Could you tell us about your professional background and how you came to your current role as Publisher for Volt Children's Books?
I studied Language and Communication at the University of Amsterdam. During my studies, I developed my interest in the publishing industry. For this reason, I applied for the selective dual master Publisher/editor. After my internship at the lovely publishing house Querido children’s books, I found a job as an editor at Moon publishers. There, I learned all the basic skills of an editor and I had the opportunity to learn a lot from the publisher. When she moved to another job, the managing board asked me to become the new publisher. Me? With only 26 years old?! It had always been a dream of mine to become a publisher one day, but this was very soon. Nevertheless, I took my chance and learned a lot. After two years of working as a publisher for Moon, the director of Singel publishers asked me to start a new children’s book imprint: Volt. I moved to Volt and I am working there now for 2.5 years, building on the new list!
What are some of the advantages (and disadvantages) of being a small publishing company?
Being a small publishing house has a lot of advantages: shorter lines of contact, quicker communication, more personal relationships and less bureaucracy. On the other hand, some disadvantages are less employees for bigger projects and an even higher workload when somebody gets ill. But I’m very happy that Volt children’s books is part of the bigger group of Singel publishers. So we are not ‘alone’, but part of the bigger ‘family’. Other publishing houses here are, for example, Querido, Nijgh & Van Ditmar and De Geus.
How does the Dutch children's book market differ from the rest of the world?
It’s a very small market. Everybody knows each other: the editors, the publishers, the writers, the illustrators, the booksellers, etc. Very intimate, but sometimes a bit oppressive. I think our level of illustrators is quite high: a modern and high quality (handmade!) style of illustrations and with a lot of humour. It’s very interesting to see that every country has its own illustration style and tradition.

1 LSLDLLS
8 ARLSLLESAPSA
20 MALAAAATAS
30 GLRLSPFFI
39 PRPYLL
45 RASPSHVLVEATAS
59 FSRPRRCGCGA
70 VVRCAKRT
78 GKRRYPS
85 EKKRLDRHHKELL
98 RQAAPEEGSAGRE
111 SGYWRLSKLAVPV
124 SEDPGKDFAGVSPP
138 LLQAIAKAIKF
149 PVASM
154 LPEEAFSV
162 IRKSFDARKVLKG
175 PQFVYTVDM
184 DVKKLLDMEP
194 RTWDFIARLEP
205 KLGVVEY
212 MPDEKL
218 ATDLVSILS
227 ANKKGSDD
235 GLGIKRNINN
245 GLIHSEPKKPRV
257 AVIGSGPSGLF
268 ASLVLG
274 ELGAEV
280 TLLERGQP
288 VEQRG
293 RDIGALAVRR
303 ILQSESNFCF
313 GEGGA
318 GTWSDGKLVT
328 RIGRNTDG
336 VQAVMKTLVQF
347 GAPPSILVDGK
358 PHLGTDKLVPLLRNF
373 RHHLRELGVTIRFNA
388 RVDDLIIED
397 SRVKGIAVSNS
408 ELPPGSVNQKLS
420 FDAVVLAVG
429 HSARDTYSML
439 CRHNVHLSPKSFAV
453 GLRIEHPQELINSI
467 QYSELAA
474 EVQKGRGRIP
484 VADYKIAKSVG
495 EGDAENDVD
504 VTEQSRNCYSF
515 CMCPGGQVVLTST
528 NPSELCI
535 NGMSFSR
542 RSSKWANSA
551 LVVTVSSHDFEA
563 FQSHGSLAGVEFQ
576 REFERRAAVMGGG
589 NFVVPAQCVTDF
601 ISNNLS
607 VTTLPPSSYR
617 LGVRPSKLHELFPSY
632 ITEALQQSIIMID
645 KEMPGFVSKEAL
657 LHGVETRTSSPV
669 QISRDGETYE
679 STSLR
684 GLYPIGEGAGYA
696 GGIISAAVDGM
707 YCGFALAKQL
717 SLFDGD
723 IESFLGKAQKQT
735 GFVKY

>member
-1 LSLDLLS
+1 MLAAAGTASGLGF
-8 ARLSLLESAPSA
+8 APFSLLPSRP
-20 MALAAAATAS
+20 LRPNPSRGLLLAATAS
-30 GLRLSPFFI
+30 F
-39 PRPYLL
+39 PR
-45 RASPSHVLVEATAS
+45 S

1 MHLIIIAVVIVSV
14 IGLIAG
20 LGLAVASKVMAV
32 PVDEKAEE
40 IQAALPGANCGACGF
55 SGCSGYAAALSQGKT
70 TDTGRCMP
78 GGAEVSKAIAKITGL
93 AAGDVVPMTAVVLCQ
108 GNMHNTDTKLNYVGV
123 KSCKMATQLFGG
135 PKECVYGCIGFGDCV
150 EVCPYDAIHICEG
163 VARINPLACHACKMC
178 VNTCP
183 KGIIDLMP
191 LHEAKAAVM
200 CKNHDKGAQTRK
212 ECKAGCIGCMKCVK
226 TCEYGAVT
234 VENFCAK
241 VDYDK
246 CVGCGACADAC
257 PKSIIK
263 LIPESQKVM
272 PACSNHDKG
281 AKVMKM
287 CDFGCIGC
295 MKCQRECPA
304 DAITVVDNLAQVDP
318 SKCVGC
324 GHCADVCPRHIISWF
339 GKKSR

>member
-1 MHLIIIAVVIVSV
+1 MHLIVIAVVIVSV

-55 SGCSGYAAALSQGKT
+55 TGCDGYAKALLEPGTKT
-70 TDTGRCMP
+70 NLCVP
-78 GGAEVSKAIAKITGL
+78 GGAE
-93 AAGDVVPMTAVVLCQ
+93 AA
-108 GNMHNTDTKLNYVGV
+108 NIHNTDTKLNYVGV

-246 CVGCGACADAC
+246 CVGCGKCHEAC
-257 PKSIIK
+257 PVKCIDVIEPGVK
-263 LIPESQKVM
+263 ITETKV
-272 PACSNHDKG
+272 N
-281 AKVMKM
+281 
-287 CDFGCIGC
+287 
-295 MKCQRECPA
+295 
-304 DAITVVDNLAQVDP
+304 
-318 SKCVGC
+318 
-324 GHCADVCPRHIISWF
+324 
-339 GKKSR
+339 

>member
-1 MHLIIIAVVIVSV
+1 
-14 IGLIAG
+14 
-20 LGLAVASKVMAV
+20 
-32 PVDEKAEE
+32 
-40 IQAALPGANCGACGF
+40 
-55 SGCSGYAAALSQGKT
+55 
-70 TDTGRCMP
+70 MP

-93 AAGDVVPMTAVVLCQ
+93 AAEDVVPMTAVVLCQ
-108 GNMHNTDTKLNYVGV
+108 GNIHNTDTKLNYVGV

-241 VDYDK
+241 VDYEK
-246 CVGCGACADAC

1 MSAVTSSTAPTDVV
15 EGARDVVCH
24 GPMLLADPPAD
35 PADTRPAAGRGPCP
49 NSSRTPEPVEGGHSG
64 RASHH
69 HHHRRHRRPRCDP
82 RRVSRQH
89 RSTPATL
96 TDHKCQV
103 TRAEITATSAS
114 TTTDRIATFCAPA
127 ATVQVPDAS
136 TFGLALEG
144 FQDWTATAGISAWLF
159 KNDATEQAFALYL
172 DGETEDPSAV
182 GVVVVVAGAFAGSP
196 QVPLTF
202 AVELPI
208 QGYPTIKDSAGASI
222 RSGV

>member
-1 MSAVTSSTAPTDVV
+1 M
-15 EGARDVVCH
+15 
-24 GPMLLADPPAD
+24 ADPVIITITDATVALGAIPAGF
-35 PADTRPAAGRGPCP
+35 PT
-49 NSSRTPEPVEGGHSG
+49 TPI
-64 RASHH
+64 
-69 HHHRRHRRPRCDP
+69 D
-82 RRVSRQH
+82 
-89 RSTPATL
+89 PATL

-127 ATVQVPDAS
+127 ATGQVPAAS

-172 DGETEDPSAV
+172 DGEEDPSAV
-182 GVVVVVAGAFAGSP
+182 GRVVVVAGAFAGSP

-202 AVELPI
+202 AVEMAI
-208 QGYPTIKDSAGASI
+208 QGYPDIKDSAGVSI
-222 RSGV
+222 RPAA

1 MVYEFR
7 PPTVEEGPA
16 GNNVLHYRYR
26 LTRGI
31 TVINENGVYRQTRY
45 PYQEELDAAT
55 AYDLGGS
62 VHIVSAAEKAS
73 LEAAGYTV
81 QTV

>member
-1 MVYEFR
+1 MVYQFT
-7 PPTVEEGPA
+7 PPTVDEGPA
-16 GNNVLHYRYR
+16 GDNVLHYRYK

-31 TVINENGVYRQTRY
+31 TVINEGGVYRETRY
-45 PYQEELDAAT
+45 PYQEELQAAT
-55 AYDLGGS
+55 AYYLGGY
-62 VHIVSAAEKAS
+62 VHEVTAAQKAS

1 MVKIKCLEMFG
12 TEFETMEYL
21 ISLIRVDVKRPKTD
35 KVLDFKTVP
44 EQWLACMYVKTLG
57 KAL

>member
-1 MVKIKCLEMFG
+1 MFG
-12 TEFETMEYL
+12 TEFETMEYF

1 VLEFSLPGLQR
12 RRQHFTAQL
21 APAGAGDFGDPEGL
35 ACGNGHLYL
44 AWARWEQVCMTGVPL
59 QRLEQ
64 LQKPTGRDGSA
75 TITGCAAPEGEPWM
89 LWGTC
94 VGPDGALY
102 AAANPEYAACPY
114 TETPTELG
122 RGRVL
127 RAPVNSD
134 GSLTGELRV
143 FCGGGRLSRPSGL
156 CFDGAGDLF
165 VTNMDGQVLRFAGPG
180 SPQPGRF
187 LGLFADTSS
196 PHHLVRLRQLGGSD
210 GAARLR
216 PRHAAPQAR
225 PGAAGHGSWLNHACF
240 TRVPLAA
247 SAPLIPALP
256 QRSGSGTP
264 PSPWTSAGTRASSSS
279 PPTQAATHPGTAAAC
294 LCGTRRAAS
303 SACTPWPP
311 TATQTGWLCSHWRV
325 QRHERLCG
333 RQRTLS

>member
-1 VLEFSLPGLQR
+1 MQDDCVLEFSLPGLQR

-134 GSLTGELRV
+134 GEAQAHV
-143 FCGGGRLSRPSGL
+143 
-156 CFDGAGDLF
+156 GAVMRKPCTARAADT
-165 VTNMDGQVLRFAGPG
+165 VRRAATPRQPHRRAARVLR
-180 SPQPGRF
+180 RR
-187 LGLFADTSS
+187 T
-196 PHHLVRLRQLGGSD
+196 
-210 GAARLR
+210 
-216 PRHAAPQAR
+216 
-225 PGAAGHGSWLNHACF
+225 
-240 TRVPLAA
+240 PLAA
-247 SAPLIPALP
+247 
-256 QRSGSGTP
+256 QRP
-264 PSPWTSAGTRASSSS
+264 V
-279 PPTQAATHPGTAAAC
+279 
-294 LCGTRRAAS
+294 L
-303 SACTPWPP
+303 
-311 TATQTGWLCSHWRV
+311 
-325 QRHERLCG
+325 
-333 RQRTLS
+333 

Looking at your current list, what are some of your favourite titles?
My classic series: The Little Prince of Antoine de Saint-Exupéry, The Junglebook of Rudyard Kipling and Oliver Twist of Charles Dickens. Well-known Dutch authors (Tiny Fisscher and Daan Remmerts de Vries, resp.) retold the classic stories for a new generation. Not just a shorter and easier version, but an integral translation. The books stand out and receive a lot of positive attention because of the wonderful illustrations of Mark Janssen and Annette Fienieg respectively, who took the stories to a higher level.
Another favourite project of mine is to work with new talent. To scout, to give them a platform and to let them develop their unique style. At the moment, I’m working with young talented illustrators such as Djenné Fila (De Vuurvogel, Toen Rups een vlinder werd) and Liset Celie (Het lekkerste bed).
Furthermore, I’m very fortunate to publish the work of Fiep Westendorp (1916-2004), one of the most famous illustrators of the Netherlands. Generations of readers grew up with her work. Westendorp has left behind thousands of illustrations and together with the Fiep Westendorp Foundation we create new books with this heritage. Especially the cardboard books for the youngest generation are doing very well.
Tell us about a recent project you enjoyed overseeing and what made the collaboration so memorable.
I like the interaction of more complex projects. Such as the collaboration between the neuroscientist Erik Scherder, the children’s book writer Fred Diks and the illustrator Mariëlla van de Beek. It has been a challenge to structure all their enthusiasm and input, but at the end they each added an indispensable part of the final result of Professor S. en de verslaafde koning. Like a puzzle of three important pieces falling perfectly together. I think readers recognized this chemistry of the trio; the book became a bestseller.